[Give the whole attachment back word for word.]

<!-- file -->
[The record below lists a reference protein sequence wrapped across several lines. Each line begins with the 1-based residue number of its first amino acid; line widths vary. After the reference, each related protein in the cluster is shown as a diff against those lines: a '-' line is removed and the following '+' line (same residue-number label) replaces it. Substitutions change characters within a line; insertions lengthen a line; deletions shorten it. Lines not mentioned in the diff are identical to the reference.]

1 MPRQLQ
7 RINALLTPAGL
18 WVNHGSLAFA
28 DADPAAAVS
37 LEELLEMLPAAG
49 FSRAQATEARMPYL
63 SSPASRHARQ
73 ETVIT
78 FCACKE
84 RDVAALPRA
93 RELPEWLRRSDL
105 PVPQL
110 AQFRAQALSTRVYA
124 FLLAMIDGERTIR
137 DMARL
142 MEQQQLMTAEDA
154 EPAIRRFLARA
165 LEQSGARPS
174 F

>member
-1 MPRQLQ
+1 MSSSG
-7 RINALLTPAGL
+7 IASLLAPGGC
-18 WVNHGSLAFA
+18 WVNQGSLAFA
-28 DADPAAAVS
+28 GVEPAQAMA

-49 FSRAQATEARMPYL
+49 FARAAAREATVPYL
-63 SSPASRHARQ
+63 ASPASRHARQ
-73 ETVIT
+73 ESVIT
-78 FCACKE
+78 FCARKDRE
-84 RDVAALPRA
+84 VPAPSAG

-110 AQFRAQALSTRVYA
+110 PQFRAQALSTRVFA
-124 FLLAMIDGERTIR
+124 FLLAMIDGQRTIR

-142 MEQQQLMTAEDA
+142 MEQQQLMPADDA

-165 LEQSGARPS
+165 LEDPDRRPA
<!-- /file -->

[The record below lists a reference protein sequence wrapped across several lines. Each line begins with the 1-based residue number of its first amino acid; line widths vary. After the reference, each related protein in the cluster is shown as a diff against those lines: a '-' line is removed and the following '+' line (same residue-number label) replaces it. Substitutions change characters within a line; insertions lengthen a line; deletions shorten it. Lines not mentioned in the diff are identical to the reference.]

1 MPRQLQ
7 RINALLTPAGL
18 WVNHGSLAFA
28 DADPAAAVS
37 LEELLEMLPAAG
49 FSRAQATEARMPYL
63 SSPASRHARQ
73 ETVIT
78 FCACKE
84 RDVAALPRA
93 RELPEWLRRSDL
105 PVPQL
110 AQFRAQALSTRVYA
124 FLLAMIDGERTIR
137 DMARL
142 MEQQQLMTAEDA
154 EPAIRRFLARA
165 LEQSGARPS
174 F

>member
-1 MPRQLQ
+1 MSSSG
-7 RINALLTPAGL
+7 IASLLAPGGC
-18 WVNHGSLAFA
+18 WVNQGSLAFA
-28 DADPAAAVS
+28 GVEPAQAMA

-49 FSRAQATEARMPYL
+49 FARAAAREATVPYL
-63 SSPASRHARQ
+63 ASPASRHARQ
-73 ETVIT
+73 ESVIT
-78 FCACKE
+78 FCARKDRE
-84 RDVAALPRA
+84 VPAPSAG

-110 AQFRAQALSTRVYA
+110 PQFRAQALSTRVFA
-124 FLLAMIDGERTIR
+124 FLLAMIDGQRTIR

-142 MEQQQLMTAEDA
+142 MEQQQLMPADDA

-165 LEQSGARPS
+165 LEDPDRRPA